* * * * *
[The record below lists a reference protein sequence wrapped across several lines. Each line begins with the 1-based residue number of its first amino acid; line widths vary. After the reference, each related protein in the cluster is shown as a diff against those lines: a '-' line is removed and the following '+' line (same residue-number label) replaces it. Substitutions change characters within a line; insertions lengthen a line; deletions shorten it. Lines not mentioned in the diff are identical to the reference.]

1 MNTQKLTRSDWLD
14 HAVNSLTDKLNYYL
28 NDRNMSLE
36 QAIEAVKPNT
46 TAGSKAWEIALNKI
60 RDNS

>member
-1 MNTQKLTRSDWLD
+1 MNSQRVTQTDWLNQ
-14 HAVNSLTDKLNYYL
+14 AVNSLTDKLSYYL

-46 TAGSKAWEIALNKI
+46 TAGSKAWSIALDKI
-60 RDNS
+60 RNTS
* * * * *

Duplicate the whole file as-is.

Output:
[The record below lists a reference protein sequence wrapped across several lines. Each line begins with the 1-based residue number of its first amino acid; line widths vary. After the reference, each related protein in the cluster is shown as a diff against those lines: a '-' line is removed and the following '+' line (same residue-number label) replaces it. Substitutions change characters within a line; insertions lengthen a line; deletions shorten it. Lines not mentioned in the diff are identical to the reference.]

1 MNTQKLTRSDWLD
14 HAVNSLTDKLNYYL
28 NDRNMSLE
36 QAIEAVKPNT
46 TAGSKAWEIALNKI
60 RDNS

>member
-1 MNTQKLTRSDWLD
+1 MNSQRVTQTDWLNQ
-14 HAVNSLTDKLNYYL
+14 AVNSLTDKLSYYL

-46 TAGSKAWEIALNKI
+46 TAGSKAWSIALDKI
-60 RDNS
+60 RNTS